Coatings for Legume and Grass Seed
The widespread use of seed coatings is relatively new, within the last 20 years, although some primitive form of seed coating has been practiced for many years by putting rice seed inside a mud ball. The mud balls were spaced evenly in a flooded rice paddy and the rice plants root as the mud ball holds the rice seed in position. This eliminated the problem of seed drift when the dry rice seed was sown on the surface of flooded paddys.
By 1958 there were 35 patents that proposed different types of coatings and processes to apply them. One patent, 1866, was to put a paste of wheat flour on cotton seed to slick down the lint whereby the seed would flow in the planter. In 1905, Aristotle Rey received a patent to use glue to stick fertilizer to cereal seed. Evidently these seed coatings weren’t accepted by the farmers.
In the late 1950’s, New Zealand Agricultural workers developed a coating for clover and grass seed. These coated seeds could be broadcast by airplane in the rugged hills of New Zealand. The use of coated seed proved to be highly successful in establishing economical stands of clover and grass due to improved inoculation and ballistics.
The coating was put on clover seed to hold the inoculum, help give a uniform seeding pattern and also to provide a micro-environment for quick and effective nodulation. The grass seed were coated to help with a uniform seeding pattern and to provide added weight to insure good seed to soil contact.
Meanwhile back in the U.S., Ramsey Seed Inc. of Manteca, CA took the lead on the national scene and started a coating and pelleting operation in 1968 called Cal-Kote. Bill Ramsey and his son, Jim, made a number of visits to New Zealand to evaluate their coating technology. In 1973, Ramsey Seed negotiated the exclusive rights for the New Zealand process in the U.S., That same year, Ramsey Seed formed a separate seed coating operating unit called Prill-Kote Inc. In 1974, Northrup King developed a continuous coating process for small seeded legumes called Noculime.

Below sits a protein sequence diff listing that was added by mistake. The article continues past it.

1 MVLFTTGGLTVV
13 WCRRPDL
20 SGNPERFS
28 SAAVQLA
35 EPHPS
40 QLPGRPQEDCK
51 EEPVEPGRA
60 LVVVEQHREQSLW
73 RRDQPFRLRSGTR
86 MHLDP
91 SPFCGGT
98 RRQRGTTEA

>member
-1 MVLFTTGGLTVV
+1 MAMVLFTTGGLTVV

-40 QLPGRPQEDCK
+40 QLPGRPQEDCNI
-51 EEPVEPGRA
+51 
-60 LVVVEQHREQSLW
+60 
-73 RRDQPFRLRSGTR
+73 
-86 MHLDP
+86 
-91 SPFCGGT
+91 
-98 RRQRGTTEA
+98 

As early as 1960, there were seven companies which were preinoculating legume seed, but didn’t put a coating on them to protect the rhizobia (inoculum). This information came from a speech which Dr. Lewis W. Erdman, Principal Bacteriologist, USDA, gave to the American Seed Trade Association, January, 1961.
In 1975, Prill-Kote Inc. became CELPRIL INDUSTRIES and in 1986, CelPril launched Nutri-Kote, a seed coating for turf grasses, but also used on pasture and range grass seed.Nutri-Kote is a fertilizer coating which contains N, P, K, S, Zn, and Fe.
CelPril also developed Specialty Coatings for wild flowers, marigolds and shrunken sweet corn seed whereby the corn could be seeded with an air planter. In 1990, Rhone-Poulenc bought CelPril and with their interest in pesticides, much research is being conducted to gain the technology of applying both agri-chemicals and biologicals to seed.
After the inoculation coating for legumes and fertilizer coating for grasses, a new arena was opened by the film coating of vegetable seed to assist with the treating and planting of the seed of these crops. Also, with this new technology , insecticides and fungicides and weed control chemicals can be incorporated with the seed. A layer of film coating can be put on the seed to protect the seed. The pesticide can be applied to the seed and then a film coating can be wrapped around the seed to completely seal in the pesticide and reduced dust for worker and farmer safety. This complete seal of the pesticide gives excellent protection to the farmer or other user of the seed.
With the advent of pesticides which are needed in extremely small amounts (grams per 100 pounds of seed), this coating process will enable the application of precision amounts of these chemicals per seed. By 1995, several companies were coating seed in the U.S.
NOW LET’S TALK ABOUT COATING LEGUME AND GRASS SEED OF FORAGE CROPS. Just a few years ago in Tennessee, one of the big problems with estab1ishing alfalfa was poor inoculation. Many farmers were not doing a good job of inoculating the alfalfa seed. They were using old inoculum. letting the inoculum stay on the dash of their pickup truck in the hot sun which killed the inoculum. Also. some of them even forgot to use any inoculum. Then, too, there were the hot, dry seedbeds which also had a part in killing the inoculum. With the advent of coated seed just a few years ago and with the good judgement of seed dealers to supply these seeds, poor inoculation of alfalfa is now a rare happening in Tennessee.